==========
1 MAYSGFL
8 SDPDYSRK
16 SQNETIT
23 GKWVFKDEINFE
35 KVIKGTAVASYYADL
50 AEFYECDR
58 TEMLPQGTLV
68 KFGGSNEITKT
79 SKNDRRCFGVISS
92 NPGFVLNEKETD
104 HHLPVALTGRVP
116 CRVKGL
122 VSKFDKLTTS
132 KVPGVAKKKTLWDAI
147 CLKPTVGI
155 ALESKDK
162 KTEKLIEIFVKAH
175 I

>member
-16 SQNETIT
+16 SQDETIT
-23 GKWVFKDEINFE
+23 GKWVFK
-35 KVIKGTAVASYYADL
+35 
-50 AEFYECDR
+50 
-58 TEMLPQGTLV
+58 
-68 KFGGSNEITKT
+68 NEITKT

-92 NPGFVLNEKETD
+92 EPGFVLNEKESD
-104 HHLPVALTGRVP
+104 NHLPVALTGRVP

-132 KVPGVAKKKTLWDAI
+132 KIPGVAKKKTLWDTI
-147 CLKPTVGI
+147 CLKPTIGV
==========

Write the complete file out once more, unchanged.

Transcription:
1 MAYSGFL
8 SDPDYSRK
16 SQNETIT
23 GKWVFKDEINFE
35 KVIKGTAVASYYADL
50 AEFYECDR
58 TEMLPQGTLV
68 KFGGSNEITKT
79 SKNDRRCFGVISS
92 NPGFVLNEKETD
104 HHLPVALTGRVP
116 CRVKGL
122 VSKFDKLTTS
132 KVPGVAKKKTLWDAI
147 CLKPTVGI
155 ALESKDK
162 KTEKLIEIFVKAH
175 I

>member
-16 SQNETIT
+16 SQDETIT
-23 GKWVFKDEINFE
+23 GKWVFK
-35 KVIKGTAVASYYADL
+35 
-50 AEFYECDR
+50 
-58 TEMLPQGTLV
+58 
-68 KFGGSNEITKT
+68 NEITKT

-92 NPGFVLNEKETD
+92 EPGFVLNEKESD
-104 HHLPVALTGRVP
+104 NHLPVALTGRVP

-132 KVPGVAKKKTLWDAI
+132 KIPGVAKKKTLWDTI
-147 CLKPTVGI
+147 CLKPTIGV